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- Accession Number
- Persian Rosewater Sprinkler
- Art Nouveau
- Numbered on base: C 38 Sticker on base: FAVRILE T G D CO
- 44.5 cm x 14 cm x 13.5 cm (17 1/2 in. x 5 1/2 in. x 5 5/16 in.)
- 19th century
- Primary Object Classification and Primary Object Type
- Physical Description
- This elongated vase has a small, round base and an undulating, swan-like attenuated neck that ends in a flaring mouth. The length of the neck of the vessel has ridges and the surface has a dark iridescent quality of green and blue
- Subject Matter
- Henry and Lousine Havemeyer were active collectors of the hand-made, iridescent glass made by Louis Comfort Tiffany. Tiffany had been known for making leaded windows since the late 1870s, but only began to make blown-glass vessels in the early 1890s—not long after his work on the Havemeyer house in New York. Tiffany’s term for this opulent glasswork was Favrile (a term derived from the Old English work fabrile, meaning “handmade”); Tiffany obtained a patent for the richly colored and iridescent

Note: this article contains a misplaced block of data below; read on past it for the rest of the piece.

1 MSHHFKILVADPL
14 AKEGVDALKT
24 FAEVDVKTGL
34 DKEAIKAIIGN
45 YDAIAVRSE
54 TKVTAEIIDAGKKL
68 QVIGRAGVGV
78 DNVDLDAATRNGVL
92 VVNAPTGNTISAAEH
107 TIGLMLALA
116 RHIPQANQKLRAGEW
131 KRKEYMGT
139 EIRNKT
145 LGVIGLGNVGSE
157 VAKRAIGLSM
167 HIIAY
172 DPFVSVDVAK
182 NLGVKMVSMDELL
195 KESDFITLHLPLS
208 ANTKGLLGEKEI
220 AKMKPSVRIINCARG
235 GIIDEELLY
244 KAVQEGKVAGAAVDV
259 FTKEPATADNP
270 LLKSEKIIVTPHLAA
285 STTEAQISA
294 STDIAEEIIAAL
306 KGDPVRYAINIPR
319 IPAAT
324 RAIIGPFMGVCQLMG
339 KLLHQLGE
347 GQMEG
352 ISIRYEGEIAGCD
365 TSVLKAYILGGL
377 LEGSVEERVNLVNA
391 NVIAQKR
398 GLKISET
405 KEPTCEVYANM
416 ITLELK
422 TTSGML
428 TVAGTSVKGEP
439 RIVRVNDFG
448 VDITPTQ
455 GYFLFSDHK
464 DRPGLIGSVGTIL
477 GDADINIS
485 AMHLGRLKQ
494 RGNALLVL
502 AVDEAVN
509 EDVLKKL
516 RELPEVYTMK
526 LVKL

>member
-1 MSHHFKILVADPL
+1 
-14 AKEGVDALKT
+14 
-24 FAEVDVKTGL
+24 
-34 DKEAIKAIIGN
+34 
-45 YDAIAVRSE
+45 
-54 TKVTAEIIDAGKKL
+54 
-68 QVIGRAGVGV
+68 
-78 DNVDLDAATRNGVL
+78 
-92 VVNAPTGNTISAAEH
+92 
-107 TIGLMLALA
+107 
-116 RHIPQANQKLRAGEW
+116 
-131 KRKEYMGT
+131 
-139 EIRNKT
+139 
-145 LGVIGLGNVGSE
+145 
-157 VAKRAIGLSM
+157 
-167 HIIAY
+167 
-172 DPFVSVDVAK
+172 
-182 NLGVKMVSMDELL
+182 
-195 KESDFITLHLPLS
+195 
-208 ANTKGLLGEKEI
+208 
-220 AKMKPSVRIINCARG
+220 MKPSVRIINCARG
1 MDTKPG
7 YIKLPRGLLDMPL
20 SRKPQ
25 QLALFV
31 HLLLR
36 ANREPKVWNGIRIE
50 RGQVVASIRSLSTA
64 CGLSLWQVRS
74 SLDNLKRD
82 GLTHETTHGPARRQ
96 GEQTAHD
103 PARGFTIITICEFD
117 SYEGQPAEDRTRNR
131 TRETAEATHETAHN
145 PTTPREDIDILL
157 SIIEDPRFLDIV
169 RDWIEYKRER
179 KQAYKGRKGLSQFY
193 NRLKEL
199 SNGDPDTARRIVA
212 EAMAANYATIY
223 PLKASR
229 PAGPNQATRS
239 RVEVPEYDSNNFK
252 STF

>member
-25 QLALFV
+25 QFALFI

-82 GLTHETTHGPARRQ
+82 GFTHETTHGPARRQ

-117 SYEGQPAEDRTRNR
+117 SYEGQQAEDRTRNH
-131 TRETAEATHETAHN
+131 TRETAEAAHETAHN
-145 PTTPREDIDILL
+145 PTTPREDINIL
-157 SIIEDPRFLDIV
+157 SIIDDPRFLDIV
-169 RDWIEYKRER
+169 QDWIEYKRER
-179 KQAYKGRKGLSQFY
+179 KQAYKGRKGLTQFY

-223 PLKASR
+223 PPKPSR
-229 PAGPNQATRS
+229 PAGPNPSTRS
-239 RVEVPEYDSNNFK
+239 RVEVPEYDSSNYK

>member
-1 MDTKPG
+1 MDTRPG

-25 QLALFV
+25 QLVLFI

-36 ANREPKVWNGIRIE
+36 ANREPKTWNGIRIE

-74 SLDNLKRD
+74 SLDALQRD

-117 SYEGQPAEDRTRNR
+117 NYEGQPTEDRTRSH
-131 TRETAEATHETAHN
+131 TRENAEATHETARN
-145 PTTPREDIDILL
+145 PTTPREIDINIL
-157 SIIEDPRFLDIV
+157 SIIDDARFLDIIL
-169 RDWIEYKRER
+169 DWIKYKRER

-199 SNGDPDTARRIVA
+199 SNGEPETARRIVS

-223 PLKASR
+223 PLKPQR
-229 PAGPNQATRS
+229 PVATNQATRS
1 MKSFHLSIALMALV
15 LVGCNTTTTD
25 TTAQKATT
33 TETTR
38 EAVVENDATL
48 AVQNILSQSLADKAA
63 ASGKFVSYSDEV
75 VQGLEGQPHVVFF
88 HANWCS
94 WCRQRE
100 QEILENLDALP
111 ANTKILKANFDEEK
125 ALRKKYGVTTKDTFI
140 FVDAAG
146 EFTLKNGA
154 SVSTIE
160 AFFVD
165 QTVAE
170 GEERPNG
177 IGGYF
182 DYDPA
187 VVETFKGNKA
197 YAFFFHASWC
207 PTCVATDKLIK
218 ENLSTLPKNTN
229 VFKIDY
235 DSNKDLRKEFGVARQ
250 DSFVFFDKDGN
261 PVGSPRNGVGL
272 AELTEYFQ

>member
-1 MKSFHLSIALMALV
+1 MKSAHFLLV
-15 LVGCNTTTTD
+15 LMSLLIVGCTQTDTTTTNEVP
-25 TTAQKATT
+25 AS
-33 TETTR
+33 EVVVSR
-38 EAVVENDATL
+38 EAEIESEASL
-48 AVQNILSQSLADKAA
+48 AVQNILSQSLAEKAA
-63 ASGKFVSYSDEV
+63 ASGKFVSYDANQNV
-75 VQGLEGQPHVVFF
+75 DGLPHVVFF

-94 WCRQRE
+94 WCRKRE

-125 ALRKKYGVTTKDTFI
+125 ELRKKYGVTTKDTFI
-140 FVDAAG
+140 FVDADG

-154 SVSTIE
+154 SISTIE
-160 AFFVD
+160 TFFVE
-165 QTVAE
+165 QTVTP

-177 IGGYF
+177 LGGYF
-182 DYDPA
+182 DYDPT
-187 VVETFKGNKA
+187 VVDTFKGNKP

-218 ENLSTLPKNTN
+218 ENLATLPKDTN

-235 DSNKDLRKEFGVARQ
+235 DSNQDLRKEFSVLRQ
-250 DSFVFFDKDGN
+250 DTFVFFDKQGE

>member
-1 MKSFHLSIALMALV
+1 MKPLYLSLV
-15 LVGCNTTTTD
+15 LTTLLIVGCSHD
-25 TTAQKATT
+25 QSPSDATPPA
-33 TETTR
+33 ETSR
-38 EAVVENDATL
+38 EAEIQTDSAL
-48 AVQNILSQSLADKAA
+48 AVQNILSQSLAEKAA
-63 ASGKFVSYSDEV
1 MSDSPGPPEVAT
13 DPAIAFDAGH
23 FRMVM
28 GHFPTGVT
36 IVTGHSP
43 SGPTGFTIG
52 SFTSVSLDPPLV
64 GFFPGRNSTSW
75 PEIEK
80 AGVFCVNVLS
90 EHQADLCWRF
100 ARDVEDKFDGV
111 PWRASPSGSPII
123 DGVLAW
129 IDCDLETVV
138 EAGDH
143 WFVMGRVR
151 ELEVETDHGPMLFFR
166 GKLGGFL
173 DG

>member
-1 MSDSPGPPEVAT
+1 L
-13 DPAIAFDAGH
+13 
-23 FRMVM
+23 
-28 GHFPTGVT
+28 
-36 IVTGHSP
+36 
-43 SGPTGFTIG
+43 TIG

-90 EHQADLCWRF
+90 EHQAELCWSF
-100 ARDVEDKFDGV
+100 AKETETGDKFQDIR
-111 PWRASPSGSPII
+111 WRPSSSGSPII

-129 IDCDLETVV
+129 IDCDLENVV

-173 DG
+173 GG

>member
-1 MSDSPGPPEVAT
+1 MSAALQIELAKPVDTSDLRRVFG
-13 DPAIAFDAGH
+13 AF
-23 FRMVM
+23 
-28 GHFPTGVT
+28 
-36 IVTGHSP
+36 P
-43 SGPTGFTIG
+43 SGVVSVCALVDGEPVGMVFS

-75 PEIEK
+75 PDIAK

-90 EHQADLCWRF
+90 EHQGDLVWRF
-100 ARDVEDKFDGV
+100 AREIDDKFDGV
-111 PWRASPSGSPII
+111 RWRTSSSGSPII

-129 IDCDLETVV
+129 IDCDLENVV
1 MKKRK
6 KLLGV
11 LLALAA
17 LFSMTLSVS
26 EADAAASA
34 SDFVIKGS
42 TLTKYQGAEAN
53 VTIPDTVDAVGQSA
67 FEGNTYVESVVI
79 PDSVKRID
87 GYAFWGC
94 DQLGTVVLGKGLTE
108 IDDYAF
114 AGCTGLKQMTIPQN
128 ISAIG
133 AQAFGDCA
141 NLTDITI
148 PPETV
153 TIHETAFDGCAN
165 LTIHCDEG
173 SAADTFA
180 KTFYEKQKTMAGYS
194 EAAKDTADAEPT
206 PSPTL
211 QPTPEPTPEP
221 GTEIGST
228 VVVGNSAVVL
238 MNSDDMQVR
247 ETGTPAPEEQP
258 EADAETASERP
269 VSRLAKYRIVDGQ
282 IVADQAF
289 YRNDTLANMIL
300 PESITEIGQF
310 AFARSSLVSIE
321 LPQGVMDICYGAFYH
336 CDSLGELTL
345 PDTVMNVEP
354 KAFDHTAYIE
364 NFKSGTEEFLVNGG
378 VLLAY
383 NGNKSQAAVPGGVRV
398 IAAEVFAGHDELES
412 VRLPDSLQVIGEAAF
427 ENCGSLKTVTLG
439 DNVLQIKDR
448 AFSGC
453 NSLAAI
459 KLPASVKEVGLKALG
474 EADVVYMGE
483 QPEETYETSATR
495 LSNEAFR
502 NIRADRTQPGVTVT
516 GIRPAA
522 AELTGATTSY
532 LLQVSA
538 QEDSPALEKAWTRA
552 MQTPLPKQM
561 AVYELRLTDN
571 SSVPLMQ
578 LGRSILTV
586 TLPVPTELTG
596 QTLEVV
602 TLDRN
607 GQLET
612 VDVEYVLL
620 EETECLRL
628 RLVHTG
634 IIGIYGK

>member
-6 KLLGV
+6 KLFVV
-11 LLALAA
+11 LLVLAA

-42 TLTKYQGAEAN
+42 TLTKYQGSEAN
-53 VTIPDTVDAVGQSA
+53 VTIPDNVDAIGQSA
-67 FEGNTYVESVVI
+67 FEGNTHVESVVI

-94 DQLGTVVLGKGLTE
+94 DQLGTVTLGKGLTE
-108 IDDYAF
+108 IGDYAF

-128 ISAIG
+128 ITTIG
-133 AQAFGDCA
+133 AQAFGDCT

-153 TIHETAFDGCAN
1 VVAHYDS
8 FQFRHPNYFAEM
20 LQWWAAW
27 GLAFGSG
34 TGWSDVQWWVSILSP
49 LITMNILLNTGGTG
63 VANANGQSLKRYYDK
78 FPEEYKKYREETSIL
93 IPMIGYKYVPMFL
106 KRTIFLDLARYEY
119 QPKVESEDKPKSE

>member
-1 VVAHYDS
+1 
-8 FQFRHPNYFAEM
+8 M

- Favrile glass in 1894.
- Working with Tiffany to select outstanding pieces, the Havemeyers amassed an impressive collection of Tiffany’s Favrile glass; much of it was donated by the family to the Metropolitan Museum of Art. Nearly all of the Tiffany glass in the University of Michigan’s collection was purchased at auction in 1930, along with the architectural fragments, by Emil Lorch, University of Michigan's Dean of the College of Architecture and Design.
- This particular piece is an exellent example of a glass design based on the model of rosewater sprinklers from Persia.